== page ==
We present methods for optimizing generation and storage decisions in an electricity network with multiple unreliable generators, each colocated with one energy storage unit (e.g., battery), and multiple loads under power flow constraints. Our model chooses the amount of energy produced by each generator and the amount of energy stored in each battery in every time period in order to minimize power generation and storage costs when each generator faces stochastic Markovian supply disruptions. This problem cannot be optimized easily using stochastic programming and/or dynamic programming approaches. Therefore, in this study, we present several heuristic methods to find an approximate optimal solution for this system. Each heuristic involves decomposing the network into several single-generator, single-battery, multiload systems and solving them optimally using dynamic programming, then obtaining a solution for the original problem by recombining. We discuss the computational performance of the proposed heuristics as well as insights gained from the models. © 2015 Wiley Periodicals, Inc. Naval Research Logistics 62: 493–511, 2015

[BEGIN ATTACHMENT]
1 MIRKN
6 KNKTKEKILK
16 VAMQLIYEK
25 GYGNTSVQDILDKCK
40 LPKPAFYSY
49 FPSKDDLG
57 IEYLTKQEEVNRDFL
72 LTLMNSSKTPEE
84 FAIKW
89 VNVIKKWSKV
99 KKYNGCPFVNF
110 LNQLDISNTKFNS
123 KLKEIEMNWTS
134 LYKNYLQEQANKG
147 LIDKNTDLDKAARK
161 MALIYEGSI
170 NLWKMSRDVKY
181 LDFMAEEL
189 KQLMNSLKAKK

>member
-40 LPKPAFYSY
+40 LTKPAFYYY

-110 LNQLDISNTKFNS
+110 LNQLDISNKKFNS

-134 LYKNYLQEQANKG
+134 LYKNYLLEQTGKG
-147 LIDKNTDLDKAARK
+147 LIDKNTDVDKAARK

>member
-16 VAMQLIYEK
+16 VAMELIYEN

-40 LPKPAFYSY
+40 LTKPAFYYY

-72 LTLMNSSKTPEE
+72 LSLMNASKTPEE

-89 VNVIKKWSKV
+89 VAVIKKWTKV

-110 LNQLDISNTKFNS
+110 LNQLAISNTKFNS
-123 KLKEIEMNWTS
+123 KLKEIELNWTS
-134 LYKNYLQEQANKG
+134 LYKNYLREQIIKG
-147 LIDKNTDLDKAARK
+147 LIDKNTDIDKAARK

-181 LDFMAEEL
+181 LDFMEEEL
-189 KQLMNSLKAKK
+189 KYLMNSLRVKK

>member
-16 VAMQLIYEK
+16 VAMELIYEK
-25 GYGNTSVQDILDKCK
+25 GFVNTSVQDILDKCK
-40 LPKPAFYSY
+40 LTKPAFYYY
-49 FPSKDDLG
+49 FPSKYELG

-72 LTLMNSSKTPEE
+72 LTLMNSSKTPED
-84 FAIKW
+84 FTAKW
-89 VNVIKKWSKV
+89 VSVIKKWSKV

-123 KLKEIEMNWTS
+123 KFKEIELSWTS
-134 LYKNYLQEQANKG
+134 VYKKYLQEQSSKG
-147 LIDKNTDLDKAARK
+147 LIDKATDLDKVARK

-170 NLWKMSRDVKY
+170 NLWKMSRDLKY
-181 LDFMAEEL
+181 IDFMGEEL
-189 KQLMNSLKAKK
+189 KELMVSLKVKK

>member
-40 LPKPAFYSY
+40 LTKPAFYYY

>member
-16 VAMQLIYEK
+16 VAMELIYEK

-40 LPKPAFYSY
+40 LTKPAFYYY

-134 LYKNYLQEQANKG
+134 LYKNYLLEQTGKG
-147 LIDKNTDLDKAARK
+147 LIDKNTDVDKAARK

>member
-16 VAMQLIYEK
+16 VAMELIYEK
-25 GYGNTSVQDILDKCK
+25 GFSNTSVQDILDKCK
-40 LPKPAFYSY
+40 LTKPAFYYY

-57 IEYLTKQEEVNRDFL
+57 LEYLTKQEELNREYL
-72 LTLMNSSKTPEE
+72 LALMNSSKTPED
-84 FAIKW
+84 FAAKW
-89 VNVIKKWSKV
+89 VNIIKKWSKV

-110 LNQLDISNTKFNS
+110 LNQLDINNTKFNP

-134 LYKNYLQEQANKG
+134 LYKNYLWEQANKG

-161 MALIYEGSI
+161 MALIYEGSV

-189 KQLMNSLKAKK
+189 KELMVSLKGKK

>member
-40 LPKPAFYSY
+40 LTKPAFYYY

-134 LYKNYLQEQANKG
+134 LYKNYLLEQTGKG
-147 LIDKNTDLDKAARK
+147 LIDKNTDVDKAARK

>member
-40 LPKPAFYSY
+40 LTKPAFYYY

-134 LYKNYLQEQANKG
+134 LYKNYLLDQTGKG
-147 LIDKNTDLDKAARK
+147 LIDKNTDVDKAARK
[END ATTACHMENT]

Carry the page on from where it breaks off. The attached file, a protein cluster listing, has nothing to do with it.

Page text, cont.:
A new connection between the distribution of component failure times of a coherent system and (adaptive) progressively Type-II censored order statistics is established. Utilizing this property, we develop inferential procedures when the data is given by all component failures until system failure in two scenarios: In the case of complete information, we assume that the failed component is also observed whereas in the case of incomplete information, we have only information about the failure times but not about the components which have failed. In the first setting, we show that inferential methods for adaptive progressively Type-II censored data can directly be applied to the problem. For incomplete information, we face the problem that the corresponding censoring plan is not observed and that the available inferential procedures depend on the knowledge of the used censoring plan. To get estimates for distributional parameters, we propose maximum likelihood estimators which can be obtained by solving the likelihood equations directly or via an Expectation-Maximization-algorithm type procedure. For an exponential distribution, we discuss also a linear estimator to estimate the mean. Moreover, we establish exact distributions for some estimators in the exponential case which can be used, for example, to construct exact confidence intervals. The results are illustrated by a five component bridge system. © 2015 Wiley Periodicals, Inc. Naval Research Logistics 62: 512–530, 2015